Time was flying by and we all had other plans for the evening, yet two more sticks awaited our pairing savvy. Next was the Romeo y Julieta Habana Reserve Belicoso. Frankly, it's just a delicious cigar. For this, Van decided to grab a bottle of Samuel Smith Nut Brown Ale. There's a nutty quality in this cigar that it was thought the Nut Brown might complement, but we all agreed it missed the mark. We tried Warsteiner Dunkel, too...but that pairing just lacked pizazz. I'll take credit for suggesting we give Abita's new Select series Oyster Stout a try. This time I was spot on. Seemed a very balanced and exciting pairing.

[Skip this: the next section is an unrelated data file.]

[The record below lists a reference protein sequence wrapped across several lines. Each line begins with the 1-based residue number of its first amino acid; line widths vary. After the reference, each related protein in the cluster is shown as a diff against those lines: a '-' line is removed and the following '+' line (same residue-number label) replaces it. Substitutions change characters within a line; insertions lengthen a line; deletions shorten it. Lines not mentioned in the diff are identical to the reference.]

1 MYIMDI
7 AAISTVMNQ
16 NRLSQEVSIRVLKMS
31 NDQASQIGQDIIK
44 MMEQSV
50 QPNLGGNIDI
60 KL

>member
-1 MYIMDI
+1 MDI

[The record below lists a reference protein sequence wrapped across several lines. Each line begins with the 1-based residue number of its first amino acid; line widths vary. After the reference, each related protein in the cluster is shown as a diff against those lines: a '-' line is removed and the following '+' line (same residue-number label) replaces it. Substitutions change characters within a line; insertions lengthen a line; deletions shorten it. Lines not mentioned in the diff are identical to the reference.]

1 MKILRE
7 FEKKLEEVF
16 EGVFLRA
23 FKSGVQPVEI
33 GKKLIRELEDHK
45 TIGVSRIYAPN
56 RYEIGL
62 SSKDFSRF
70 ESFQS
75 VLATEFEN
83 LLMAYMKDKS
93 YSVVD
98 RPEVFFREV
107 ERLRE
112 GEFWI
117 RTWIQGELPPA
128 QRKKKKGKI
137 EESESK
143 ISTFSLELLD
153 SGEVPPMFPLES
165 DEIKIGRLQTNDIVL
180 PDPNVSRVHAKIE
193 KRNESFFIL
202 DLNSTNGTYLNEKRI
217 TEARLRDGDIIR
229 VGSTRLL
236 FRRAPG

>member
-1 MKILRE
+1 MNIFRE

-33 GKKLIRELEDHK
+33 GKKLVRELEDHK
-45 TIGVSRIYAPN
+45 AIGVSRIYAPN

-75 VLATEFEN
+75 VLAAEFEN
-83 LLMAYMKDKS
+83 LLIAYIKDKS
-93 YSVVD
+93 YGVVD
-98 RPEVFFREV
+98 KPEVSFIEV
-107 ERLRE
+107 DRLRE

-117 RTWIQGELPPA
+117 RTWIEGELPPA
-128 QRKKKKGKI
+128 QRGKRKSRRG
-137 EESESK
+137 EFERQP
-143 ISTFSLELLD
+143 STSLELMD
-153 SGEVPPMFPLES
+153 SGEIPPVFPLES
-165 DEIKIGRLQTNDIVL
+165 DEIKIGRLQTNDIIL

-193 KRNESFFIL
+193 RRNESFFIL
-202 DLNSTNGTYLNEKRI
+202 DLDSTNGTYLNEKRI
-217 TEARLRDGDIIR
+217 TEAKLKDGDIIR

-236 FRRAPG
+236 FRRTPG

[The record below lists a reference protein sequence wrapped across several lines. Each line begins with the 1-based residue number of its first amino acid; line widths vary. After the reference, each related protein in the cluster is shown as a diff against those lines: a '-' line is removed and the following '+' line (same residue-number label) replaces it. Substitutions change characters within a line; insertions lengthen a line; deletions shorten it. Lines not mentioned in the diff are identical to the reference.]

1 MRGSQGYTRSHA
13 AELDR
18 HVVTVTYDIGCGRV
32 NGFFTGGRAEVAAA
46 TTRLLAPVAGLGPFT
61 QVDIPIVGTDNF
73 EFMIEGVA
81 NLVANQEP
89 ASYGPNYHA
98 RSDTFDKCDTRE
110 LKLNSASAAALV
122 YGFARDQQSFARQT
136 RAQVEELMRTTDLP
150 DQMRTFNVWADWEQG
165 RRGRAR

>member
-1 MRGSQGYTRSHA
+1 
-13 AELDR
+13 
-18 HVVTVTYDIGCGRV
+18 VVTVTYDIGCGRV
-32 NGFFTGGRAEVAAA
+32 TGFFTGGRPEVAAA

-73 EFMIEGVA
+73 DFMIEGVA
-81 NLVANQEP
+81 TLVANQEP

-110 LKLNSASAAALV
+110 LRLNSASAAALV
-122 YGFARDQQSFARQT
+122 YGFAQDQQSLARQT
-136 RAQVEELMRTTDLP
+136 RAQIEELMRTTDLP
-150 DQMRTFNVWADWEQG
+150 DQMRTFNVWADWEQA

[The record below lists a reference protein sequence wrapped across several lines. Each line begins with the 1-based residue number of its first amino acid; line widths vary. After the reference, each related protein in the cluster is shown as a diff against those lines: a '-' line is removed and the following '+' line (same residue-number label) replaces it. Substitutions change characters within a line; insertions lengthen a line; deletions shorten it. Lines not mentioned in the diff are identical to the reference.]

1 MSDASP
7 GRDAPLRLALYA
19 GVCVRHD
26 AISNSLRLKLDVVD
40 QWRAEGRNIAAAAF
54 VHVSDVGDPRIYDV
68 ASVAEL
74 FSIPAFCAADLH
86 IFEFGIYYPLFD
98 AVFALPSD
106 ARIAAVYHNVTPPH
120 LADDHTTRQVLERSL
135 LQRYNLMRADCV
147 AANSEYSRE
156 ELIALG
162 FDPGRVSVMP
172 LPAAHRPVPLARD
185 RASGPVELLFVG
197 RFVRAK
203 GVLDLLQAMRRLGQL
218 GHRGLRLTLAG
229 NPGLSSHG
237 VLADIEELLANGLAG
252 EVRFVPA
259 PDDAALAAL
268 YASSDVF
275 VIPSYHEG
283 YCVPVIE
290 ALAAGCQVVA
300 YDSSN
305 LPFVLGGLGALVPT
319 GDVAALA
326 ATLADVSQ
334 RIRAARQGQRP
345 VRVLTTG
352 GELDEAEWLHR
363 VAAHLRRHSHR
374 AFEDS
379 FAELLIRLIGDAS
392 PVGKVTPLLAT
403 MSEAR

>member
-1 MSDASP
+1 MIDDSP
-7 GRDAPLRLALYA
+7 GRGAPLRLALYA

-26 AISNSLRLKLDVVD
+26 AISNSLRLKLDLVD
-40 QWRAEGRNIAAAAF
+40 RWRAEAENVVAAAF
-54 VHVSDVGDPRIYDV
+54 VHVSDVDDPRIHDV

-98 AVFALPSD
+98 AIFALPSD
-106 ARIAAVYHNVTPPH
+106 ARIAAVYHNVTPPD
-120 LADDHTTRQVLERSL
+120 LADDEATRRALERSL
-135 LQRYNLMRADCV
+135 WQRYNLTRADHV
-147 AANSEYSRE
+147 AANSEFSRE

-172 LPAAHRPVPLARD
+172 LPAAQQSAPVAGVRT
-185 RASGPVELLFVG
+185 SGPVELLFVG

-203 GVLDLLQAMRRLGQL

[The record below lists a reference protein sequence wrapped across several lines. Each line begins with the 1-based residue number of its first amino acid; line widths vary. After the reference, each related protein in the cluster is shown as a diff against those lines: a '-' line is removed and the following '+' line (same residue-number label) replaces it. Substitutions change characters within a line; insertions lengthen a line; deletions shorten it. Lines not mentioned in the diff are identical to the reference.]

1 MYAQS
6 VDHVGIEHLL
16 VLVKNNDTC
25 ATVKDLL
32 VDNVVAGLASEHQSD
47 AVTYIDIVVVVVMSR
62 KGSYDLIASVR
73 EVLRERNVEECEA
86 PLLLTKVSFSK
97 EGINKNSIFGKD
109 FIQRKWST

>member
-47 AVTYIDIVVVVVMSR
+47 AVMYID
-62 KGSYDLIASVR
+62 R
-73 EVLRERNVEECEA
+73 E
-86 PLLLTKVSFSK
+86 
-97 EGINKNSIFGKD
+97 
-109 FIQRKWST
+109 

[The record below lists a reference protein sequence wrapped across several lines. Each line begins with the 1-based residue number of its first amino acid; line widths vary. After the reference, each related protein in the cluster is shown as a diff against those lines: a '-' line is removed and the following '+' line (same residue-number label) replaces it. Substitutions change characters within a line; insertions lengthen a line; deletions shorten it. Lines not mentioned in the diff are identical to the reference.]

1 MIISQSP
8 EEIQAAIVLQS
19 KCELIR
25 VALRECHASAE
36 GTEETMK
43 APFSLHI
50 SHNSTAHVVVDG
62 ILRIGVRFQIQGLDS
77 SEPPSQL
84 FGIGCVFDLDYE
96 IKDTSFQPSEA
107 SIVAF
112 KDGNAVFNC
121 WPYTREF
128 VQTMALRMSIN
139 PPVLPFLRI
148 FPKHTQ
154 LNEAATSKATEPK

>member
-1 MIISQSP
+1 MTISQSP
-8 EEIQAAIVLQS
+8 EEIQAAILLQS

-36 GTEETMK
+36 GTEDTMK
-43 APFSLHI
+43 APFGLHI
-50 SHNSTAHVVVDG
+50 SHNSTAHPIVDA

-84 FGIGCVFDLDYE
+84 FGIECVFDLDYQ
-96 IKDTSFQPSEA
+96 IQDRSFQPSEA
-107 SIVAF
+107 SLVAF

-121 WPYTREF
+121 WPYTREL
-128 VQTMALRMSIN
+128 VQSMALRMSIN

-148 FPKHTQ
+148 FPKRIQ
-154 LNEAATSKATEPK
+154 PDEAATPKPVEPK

Finally, out came the Trinidad Habana Reserve Belicoso. We gave Saint Arnold Fancy Lawnmower a try, but this normally crisp and refreshing German Kölsch style beer just seemed unpleasantly thin when stacked against the richness of the Trinidad. Van suggested instead that North Coast's Pranqster, a Belgian style strong pale ale, might stand proudly with this cigar. We gave it a go and all three found quick agreement. To be honest, we all tried one more and enjoyed the beautiful Pas De Dieux saison from High & Mighty Brewing best with this cigar. But, it's very doubtful that brew will still be available on the 9th. Something about the flavorful spiciness and farmhouse funk just made it an exceptional pairing. But, no problem, the Pranqster does very nicely, thank you.